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This article originally appeared in Real Estate New York magazine, where Barbara L. Nelson is editor.

Elad Properties recently unveiled its much awaited plans for The Plaza hotel’s retail component, which includes 160,000 sf of shops on six floors. The project is part of a $350-million overhaul that is turning the luxury hotel into a high-value mixed-use project. Locally based Robert K. Futterman & Associates is the exclusive leasing agent for the project’s retail component. Robert Futterman, chairman and CEO, talks about his role in leasing this landmark location as well as other hot topics in the city’s retail market, where his firm is no stranger to working on high-profile retail projects.

GSR: How has leasing The Plaza space gone so far?

Futterman: There’s already a frenzy, and an enormous amount of tenants interested. There’s interest from luxury brands and luxury tenants, world-renowned gourmet chefs, and some of the city’s best known catering businesses. There will be a hair salon, spa, fitness club, as well as restaurants, a shoe store, high-end jewelry, and cosmetic retailers. We don’t have any leases signed, but we have several letters of intent. There’s a real merchandise mix. It’s about the right tenant, the right use.

GSR: When will leasing commence?

Futterman: Our goal is to have retail shops open in October ’07. Realistically it takes three to four months to get leases negotiated, and four to six months for tenants’ space to be built out.

GSR: What will the spaces rent for?

Futterman: Rents on Fifth Avenue are over $1,000 per sf, so we are trying to be somewhat competitive with what market rents are on Fifth Avenue. Lower levels should be $150 per sf, ground floor should be competitive with Fifth Avenue, and the second floor should be $250 to $350 per sf.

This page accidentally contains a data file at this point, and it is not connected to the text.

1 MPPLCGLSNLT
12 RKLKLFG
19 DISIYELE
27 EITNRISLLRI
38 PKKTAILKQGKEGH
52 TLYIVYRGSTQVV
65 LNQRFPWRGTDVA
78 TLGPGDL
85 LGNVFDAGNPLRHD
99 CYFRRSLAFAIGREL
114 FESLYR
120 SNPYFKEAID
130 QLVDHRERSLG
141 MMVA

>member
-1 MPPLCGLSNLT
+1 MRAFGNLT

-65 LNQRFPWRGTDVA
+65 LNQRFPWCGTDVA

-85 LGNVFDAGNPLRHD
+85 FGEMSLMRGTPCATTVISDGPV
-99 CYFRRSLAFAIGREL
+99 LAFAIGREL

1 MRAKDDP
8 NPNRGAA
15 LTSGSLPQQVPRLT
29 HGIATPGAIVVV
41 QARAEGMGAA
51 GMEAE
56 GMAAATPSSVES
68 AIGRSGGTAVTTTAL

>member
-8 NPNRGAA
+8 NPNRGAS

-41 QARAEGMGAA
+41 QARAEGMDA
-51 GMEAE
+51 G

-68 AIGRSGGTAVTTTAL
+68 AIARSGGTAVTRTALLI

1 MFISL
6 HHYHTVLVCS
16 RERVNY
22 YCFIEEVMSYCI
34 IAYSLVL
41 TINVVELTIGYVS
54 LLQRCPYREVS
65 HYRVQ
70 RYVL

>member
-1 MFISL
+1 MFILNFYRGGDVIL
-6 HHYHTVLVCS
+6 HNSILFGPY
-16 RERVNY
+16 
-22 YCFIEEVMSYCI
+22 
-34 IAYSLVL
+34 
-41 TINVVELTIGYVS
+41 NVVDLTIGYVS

GSR: What is the biggest challenge?

Futterman: We really haven’t had any. It hasn’t been a cakewalk, but we have enough retailers interested. It’s a real concept—The Plaza as a destination. Once it’s leased, it has to be maintained and marketed. The buzz needs to be kept going. The challenge is the repositioning. It’s been closed. People don’t know what’s happening. They have a 100th anniversary coming up in October of ‘07. It’s really gearing up for that opening. Our plan is to be 100% leased by then.

GSR: It’s been said that Nordstrom is looking for space. Do you think they will find it and, if so, where?

Futterman: I don’t know how Nordstrom is going to do it. Maybe at the World Trade Center when that’s done. There’s space for an anchor there. Nordstrom needs to be part of a co-tenanted shopping center. A lot of people were thinking that they might end up in the Lord & Taylor’s space but Lord & Taylor’s is not going anywhere. It’s a thriving entity. The two shopping centers that are planned are the World Trade Center, and Related talked about a Vornado/Related shopping center as part of their Moynihan Station development.

GSR: What about the bank expansion taking up corner space? Has that stopped?

Futterman: It seems to have slowed up a bit. When you look at Midtown, Third Avenue, Sixth Avenue you would really be hard pressed to find a bank that is not there. Unless there is a new entrant, the major players that are already here have saturated the market sufficiently. With banks slowing up a little bit, you might see more of an opportunity for chains to open up, more and more experimental companies will come in and take a chance.

GSR: What is the latest hot spot?

Futterman: The Meatpacking District, there are just more and more retailers and restaurants looking there. It seems to be really hot. Of course there is the Flatiron, Union Square and Nolita, which are still evolving.